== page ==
Gold Prices Climb Over 1%, Regains $1,200 Level amid Stock Rout

Gold prices rose more than 1% on Thursday, regaining the psychologically important $1,200 level as a rout in global stock markets spurred by fears over rising bond yields, slowing global growth and trade tensions bolstered safe haven demand.

December gold futures were up $13.90 or 1.16% to $1,207.30 by 07:45 AM ET (11:45 GMT) on the Comex division of the New York Mercantile Exchange. Prices settled at $1,189.30 on Wednesday.

Safe haven demand for the precious metal was boosted amid steep declines in global stock markets as investors dumped assets perceived as riskier.

The selloff was triggered by a combination of concerns over the impact of rising bond yields and fears that trade conflicts are starting to have a serious impact on the global economy.

The declines came despite a rally in U.S. Treasuries. The yield on the benchmark 10-year note, which moves in the opposite direction to price, moved higher as investors sought safety from the global equities sell-off.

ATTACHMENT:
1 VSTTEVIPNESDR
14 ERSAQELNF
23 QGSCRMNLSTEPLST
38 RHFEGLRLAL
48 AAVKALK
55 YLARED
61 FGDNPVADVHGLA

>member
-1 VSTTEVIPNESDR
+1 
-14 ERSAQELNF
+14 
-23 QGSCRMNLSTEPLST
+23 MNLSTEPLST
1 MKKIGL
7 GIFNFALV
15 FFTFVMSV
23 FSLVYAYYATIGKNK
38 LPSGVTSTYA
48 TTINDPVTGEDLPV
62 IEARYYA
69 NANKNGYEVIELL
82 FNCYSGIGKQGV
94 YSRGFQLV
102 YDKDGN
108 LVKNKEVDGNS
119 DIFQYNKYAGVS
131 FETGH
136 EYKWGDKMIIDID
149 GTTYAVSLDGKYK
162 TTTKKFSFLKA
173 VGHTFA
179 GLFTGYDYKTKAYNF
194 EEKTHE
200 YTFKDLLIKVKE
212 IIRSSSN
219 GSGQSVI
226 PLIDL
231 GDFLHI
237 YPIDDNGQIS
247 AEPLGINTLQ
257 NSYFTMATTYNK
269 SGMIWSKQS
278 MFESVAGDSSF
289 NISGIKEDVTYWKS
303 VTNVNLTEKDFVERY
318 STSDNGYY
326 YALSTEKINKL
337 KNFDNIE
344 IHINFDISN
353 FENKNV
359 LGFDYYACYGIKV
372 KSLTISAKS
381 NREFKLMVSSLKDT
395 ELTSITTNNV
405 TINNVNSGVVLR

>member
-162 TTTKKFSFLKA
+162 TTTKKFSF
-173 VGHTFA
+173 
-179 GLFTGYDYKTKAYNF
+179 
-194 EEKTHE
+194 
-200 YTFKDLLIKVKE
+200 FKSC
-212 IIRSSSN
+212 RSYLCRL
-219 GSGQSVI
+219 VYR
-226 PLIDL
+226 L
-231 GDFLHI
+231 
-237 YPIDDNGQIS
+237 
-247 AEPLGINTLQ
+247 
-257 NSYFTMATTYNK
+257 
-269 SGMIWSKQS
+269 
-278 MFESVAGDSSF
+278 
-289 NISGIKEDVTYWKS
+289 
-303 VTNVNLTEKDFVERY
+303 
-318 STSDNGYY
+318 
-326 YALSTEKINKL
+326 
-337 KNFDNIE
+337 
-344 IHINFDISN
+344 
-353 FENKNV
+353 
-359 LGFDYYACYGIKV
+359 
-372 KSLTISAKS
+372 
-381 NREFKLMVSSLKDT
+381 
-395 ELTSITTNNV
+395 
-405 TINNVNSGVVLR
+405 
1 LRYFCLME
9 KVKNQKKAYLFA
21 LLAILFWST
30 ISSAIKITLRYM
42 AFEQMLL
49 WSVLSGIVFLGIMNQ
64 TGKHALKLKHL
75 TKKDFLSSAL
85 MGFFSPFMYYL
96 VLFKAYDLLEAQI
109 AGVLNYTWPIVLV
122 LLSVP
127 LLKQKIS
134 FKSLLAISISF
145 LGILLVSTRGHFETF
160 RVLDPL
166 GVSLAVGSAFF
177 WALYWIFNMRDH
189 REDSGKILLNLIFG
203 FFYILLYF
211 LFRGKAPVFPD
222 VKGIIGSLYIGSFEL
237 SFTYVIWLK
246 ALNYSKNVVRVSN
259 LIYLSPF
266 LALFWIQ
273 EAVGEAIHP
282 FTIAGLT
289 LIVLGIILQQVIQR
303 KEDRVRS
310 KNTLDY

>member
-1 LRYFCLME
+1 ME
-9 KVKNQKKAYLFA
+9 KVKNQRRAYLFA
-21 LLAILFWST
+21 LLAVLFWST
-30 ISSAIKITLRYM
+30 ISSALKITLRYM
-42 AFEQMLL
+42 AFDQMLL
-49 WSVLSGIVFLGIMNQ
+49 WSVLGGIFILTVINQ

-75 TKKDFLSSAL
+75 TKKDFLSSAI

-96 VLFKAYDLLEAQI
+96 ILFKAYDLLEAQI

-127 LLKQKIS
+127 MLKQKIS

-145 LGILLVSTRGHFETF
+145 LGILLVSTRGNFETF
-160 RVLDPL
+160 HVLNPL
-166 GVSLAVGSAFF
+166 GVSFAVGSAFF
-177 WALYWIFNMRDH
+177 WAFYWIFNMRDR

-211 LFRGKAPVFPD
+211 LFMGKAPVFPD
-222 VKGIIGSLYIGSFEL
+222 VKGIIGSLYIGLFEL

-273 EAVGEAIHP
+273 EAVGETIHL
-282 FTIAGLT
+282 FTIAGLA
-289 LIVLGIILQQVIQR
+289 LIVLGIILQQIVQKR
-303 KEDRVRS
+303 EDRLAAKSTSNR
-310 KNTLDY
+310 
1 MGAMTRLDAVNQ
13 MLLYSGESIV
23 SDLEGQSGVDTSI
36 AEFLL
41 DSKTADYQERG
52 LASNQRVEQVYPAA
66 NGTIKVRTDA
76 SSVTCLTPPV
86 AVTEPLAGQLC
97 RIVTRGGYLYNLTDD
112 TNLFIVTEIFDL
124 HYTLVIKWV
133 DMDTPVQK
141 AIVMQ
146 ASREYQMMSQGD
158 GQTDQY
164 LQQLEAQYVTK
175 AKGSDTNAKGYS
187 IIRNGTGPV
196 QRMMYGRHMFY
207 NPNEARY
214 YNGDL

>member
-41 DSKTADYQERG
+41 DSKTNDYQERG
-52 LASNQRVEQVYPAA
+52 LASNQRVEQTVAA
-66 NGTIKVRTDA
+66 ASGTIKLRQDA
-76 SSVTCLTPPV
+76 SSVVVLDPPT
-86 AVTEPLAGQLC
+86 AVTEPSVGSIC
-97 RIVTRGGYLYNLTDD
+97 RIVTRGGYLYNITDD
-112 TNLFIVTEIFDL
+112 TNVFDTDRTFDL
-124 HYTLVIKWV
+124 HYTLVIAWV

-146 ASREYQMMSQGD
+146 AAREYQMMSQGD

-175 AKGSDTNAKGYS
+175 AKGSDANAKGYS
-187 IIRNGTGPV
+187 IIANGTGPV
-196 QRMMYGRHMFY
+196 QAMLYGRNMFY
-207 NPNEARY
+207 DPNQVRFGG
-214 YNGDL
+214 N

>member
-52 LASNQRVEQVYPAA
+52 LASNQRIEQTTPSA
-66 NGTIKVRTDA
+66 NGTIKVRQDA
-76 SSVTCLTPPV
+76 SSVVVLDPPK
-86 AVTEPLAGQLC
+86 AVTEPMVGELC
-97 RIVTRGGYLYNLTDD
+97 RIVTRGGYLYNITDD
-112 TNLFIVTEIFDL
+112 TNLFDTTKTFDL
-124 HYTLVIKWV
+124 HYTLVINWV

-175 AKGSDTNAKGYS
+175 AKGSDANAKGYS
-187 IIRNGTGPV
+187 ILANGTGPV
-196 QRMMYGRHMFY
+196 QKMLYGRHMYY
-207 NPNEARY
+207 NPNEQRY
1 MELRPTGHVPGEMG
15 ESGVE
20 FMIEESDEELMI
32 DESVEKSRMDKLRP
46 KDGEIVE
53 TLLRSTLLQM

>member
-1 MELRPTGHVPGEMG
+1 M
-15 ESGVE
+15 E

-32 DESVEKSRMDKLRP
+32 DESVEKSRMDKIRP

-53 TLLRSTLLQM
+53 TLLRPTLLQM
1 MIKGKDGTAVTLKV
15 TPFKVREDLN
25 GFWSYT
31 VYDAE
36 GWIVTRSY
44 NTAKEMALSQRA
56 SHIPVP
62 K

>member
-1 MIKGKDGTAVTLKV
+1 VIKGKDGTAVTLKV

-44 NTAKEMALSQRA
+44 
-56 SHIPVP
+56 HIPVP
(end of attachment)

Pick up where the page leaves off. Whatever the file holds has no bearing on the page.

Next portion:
Treasury yields started to climb last week amid expectations for a faster than expected pace of rate hikes from the Federal Reserve as the outlook for the U.S. economy remains strong.

Gold received an additional boost from the broadly weaker dollar, with the U.S. dollar index, which measures the greenback’s strength against a basket of six major currencies, down 0.39% to a one-and-a-half week low of 94.86.

A weaker dollar can make dollar denominated assets, like gold, less expensive to potential buyers holding other currencies.

Expectations for rising interest rates look likely to remain a headwind for gold prices. Interest rate increases and higher U.S. bond yields dampen appeal for gold, which offers no yield. They also tend to boost the dollar.

Elsewhere in metals trading, December silver advanced 0.59% to $14.41 a troy ounce, while January platinum was trading at $829.00, up 0.18% for the day.

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